Sharing stories of hope: Yanie Porlier

Borderline personality disorder is a serious and complex mental health problem that often leads to suicidal thoughts and self-harm. Yanie Porlier is one of the one to two percent of Canadians dealing with this challenging mental health disorder—but reaching out and getting help has made all the difference for her.
Operation Lifesaver’s (OL’s)new Today is Better campaign is a way to let Canadians, like Yanie, know that they don’t need to struggle alone. The suicide-prevention public-awareness campaign consists of 11 poignant and hopeful videos (six English and five French) featuring the personal stories of Canadians who’ve experienced suicidal thoughts but found help. Here’s part of Yanie’sstory:
How did you first realize you were struggling with your mental health?
Every time I got up to go to work in the morning, I cried. I had no energy, I was a bit on the autopilot. My body was straight but I felt really weighed down, like I had a ton of rocks on my back. Then it was as if they turned off the light quietly, inside me... And when I realized that, I wanted to ask for help.
How did you get help?
I went to the hospital, and I was immediately taken care of by a psychiatrist. She immediately identified that it was the borderline personality. She explained to me what it was. It was as if she was describing me as if no one had ever described me so well. All the symptoms I had, it explained exactly what I had. So already I felt better because I said, “Ah, I’m not an alien.” I wasn’t alone.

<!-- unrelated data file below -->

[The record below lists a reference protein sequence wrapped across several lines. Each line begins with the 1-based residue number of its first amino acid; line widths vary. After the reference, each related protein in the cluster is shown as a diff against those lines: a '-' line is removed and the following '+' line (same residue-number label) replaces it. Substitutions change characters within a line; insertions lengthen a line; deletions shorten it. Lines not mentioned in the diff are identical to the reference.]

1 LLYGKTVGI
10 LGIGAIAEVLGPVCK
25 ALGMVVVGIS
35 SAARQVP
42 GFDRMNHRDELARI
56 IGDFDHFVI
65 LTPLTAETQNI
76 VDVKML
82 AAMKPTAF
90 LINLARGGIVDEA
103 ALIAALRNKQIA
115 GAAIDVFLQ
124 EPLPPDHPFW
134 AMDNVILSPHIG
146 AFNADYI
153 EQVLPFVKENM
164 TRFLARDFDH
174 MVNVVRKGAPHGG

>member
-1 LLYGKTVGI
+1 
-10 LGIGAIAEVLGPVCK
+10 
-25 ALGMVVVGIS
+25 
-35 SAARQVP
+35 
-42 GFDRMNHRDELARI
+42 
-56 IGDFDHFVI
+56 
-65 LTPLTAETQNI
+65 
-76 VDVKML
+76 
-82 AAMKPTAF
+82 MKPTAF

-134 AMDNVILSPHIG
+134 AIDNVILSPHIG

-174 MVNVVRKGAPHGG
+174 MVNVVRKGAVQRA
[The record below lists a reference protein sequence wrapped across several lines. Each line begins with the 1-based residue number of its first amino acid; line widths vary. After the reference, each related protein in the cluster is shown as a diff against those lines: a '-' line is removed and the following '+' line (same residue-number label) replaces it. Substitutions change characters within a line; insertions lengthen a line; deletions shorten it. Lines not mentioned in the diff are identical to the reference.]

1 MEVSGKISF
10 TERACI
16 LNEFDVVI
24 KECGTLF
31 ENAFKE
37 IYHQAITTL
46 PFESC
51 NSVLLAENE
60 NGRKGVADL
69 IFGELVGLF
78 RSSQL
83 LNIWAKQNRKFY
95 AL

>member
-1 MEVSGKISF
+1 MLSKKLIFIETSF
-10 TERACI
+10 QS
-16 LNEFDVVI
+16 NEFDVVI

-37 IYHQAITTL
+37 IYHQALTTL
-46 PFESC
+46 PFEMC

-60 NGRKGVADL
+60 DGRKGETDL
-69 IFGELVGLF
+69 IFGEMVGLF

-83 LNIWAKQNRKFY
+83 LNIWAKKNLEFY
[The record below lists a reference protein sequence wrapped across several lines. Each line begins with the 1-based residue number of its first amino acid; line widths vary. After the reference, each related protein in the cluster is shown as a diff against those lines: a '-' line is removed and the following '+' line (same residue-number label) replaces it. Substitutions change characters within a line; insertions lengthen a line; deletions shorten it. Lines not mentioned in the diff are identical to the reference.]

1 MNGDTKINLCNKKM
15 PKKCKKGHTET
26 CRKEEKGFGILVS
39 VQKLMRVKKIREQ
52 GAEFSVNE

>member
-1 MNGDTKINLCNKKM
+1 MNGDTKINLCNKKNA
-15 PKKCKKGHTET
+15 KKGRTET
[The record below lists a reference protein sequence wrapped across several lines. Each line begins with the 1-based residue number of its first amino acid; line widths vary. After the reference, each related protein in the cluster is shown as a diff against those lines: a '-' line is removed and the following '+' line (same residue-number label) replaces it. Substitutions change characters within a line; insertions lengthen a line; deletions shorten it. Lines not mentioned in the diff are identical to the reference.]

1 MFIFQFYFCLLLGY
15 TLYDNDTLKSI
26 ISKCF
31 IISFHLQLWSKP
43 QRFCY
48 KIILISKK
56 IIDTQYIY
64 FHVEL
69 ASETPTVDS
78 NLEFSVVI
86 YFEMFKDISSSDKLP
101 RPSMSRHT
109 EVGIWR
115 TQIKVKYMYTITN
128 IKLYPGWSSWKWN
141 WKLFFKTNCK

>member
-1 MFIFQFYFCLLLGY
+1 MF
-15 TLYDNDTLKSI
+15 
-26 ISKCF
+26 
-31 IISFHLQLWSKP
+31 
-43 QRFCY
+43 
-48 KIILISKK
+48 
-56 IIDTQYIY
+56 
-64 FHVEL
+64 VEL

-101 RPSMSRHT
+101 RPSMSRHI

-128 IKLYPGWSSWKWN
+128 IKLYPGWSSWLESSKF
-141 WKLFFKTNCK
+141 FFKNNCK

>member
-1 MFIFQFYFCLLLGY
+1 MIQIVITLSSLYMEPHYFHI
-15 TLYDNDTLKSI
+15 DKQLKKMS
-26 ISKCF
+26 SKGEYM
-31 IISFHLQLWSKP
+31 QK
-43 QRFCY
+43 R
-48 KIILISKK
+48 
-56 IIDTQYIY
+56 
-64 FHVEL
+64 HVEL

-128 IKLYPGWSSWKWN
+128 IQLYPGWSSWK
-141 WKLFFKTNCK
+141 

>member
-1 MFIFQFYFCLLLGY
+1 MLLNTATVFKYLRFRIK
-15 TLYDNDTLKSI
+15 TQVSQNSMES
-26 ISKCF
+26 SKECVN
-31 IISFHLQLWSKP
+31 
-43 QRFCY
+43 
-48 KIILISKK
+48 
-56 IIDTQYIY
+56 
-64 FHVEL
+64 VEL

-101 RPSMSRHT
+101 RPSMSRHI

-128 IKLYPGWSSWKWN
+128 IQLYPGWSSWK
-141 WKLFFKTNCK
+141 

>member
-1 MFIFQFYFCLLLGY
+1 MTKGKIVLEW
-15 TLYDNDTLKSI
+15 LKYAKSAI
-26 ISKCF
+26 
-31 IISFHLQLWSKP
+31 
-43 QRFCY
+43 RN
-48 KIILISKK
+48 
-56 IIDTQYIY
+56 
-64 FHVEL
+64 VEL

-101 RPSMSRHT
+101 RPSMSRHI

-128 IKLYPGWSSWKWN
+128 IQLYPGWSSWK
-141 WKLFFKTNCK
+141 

What difference did getting that help make for you?
As soon as my psychiatrist identified that I had borderline personality disorder, she enrolled me in a therapy group that was once a week. There was no judgment, you could really feel comfortable saying what you wanted. And, I’d tell you after three years of therapy—it seems long but it goes by so fast, and then it’s... it’s always better. It’s lighter all the time, every week. My shoulders, then my happiness came back. My smile was more sincere. And, in three years, I can say I was functional and I no longer had suicidal thoughts. 
How are you feeling today? 
Sometimes I have downs. I call my friends, who are there to listen to me.  And... I know it’s going to pass.  There will always be bad times, but now I look more at the good times, the joys. The little things that make me smile. So I remain positive.
If you’re struggling with thoughts of suicide, a trained responder is ready to listen. Call 1-833-456-4566 (Canada) or 1-866-APPELLE (Quebec), anytime day or night. And to hear stories of real people who’ve reached out for help, visit